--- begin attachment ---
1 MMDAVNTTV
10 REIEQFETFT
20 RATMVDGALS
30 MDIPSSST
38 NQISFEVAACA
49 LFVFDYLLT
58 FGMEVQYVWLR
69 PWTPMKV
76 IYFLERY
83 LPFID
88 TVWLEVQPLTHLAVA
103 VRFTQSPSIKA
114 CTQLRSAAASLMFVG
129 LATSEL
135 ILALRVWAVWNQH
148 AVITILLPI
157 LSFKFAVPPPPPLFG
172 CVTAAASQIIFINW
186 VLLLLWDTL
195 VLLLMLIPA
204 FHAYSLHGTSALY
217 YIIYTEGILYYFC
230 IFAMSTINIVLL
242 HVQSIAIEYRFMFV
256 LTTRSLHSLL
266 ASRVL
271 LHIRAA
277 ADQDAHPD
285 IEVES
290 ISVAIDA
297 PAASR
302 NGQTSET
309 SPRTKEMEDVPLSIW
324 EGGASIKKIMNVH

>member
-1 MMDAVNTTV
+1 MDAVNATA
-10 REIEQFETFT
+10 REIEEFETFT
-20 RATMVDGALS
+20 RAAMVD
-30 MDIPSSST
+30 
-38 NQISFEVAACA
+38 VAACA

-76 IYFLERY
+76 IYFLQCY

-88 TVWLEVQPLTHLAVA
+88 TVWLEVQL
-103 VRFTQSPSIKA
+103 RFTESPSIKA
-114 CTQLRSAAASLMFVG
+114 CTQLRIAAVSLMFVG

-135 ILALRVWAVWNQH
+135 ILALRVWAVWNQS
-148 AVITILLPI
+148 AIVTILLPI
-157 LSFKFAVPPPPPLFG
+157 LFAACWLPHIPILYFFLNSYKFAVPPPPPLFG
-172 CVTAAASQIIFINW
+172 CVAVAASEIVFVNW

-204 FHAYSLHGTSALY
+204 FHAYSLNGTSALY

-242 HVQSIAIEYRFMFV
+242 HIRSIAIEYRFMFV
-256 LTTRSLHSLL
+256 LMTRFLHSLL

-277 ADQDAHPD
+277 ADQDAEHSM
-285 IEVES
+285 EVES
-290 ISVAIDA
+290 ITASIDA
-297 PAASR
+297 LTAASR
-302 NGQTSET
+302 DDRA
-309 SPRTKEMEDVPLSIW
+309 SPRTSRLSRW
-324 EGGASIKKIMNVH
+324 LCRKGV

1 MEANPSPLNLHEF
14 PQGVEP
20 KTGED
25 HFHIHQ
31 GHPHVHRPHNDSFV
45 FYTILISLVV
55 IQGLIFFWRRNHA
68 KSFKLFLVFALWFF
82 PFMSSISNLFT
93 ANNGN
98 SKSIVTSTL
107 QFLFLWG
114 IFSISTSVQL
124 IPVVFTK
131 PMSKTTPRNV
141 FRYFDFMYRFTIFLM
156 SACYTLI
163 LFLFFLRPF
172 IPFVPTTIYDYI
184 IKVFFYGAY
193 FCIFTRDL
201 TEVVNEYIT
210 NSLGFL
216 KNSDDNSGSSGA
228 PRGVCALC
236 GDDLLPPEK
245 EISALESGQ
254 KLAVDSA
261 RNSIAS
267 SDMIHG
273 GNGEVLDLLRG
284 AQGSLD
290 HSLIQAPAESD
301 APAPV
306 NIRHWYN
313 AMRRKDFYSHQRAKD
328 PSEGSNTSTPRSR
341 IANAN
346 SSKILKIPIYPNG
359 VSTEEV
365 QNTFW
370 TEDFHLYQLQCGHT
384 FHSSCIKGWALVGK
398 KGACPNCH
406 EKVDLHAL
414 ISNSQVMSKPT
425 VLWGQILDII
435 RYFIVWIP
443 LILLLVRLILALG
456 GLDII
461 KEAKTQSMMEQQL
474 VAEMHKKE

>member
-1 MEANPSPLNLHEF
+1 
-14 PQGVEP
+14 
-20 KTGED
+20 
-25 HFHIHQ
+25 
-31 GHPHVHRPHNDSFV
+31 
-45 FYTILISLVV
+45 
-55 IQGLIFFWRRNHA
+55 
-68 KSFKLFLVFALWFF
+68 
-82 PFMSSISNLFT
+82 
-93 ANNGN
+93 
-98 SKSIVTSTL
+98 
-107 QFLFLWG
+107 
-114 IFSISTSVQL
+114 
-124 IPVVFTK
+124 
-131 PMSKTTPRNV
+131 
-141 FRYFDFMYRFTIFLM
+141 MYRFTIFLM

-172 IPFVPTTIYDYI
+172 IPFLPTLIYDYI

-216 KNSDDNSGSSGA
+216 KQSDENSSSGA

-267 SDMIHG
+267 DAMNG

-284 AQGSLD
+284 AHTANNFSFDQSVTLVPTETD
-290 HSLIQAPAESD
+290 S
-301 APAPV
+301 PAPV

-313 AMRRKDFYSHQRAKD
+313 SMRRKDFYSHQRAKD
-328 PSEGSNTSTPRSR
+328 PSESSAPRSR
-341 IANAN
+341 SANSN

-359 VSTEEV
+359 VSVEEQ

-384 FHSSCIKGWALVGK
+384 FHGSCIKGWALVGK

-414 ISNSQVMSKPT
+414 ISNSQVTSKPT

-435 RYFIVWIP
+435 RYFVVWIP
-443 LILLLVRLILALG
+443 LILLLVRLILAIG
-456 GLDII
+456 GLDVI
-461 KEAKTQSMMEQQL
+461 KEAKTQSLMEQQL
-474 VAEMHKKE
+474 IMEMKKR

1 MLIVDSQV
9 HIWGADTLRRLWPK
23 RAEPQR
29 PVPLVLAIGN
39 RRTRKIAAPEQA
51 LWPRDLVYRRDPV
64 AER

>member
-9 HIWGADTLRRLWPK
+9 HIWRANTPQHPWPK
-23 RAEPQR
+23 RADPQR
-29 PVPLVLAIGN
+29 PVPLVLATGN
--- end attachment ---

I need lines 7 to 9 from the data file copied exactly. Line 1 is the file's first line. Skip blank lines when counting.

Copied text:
58 FGMEVQYVWLR
69 PWTPMKV
76 IYFLERY